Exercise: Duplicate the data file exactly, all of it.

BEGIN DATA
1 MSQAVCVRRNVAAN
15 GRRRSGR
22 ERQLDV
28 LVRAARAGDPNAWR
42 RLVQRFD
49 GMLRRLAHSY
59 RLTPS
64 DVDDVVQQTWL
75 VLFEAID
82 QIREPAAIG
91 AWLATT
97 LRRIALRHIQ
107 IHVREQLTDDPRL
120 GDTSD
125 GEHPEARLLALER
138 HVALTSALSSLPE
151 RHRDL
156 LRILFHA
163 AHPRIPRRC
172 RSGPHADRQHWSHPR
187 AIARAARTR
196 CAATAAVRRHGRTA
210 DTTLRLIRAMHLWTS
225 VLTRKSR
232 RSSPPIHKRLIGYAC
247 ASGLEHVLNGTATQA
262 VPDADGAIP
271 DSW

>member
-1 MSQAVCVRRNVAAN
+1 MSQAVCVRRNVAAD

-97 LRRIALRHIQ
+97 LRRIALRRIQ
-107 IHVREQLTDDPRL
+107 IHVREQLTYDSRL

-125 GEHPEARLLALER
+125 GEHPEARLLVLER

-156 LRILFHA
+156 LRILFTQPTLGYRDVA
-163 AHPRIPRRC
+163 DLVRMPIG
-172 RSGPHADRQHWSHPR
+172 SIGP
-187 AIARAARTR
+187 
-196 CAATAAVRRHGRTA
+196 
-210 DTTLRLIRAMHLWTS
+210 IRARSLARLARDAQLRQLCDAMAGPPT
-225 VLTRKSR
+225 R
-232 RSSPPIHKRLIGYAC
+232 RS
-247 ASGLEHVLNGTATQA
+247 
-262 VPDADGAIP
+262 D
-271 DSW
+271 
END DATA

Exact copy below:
1 MSQAVCVRRNVAAN
15 GRRRSGR
22 ERQLDV
28 LVRAARAGDPNAWR
42 RLVQRFD
49 GMLRRLAHSY
59 RLTPS
64 DVDDVVQQTWL
75 VLFEAID
82 QIREPAAIG
91 AWLATT
97 LRRIALRHIQ
107 IHVREQLTDDPRL
120 GDTSD
125 GEHPEARLLALER
138 HVALTSALSSLPE
151 RHRDL
156 LRILFHA
163 AHPRIPRRC
172 RSGPHADRQHWSHPR
187 AIARAARTR
196 CAATAAVRRHGRTA
210 DTTLRLIRAMHLWTS
225 VLTRKSR
232 RSSPPIHKRLIGYAC
247 ASGLEHVLNGTATQA
262 VPDADGAIP
271 DSW

>member
-1 MSQAVCVRRNVAAN
+1 MSQAVCVRRNVAAD

-97 LRRIALRHIQ
+97 LRRIALRRIQ
-107 IHVREQLTDDPRL
+107 IHVREQLTYDSRL

-125 GEHPEARLLALER
+125 GEHPEARLLVLER

-156 LRILFHA
+156 LRILFTQPTLGYRDVA
-163 AHPRIPRRC
+163 DLVRMPIG
-172 RSGPHADRQHWSHPR
+172 SIGP
-187 AIARAARTR
+187 
-196 CAATAAVRRHGRTA
+196 
-210 DTTLRLIRAMHLWTS
+210 IRARSLARLARDAQLRQLCDAMAGPPT
-225 VLTRKSR
+225 R
-232 RSSPPIHKRLIGYAC
+232 RS
-247 ASGLEHVLNGTATQA
+247 
-262 VPDADGAIP
+262 D
-271 DSW
+271 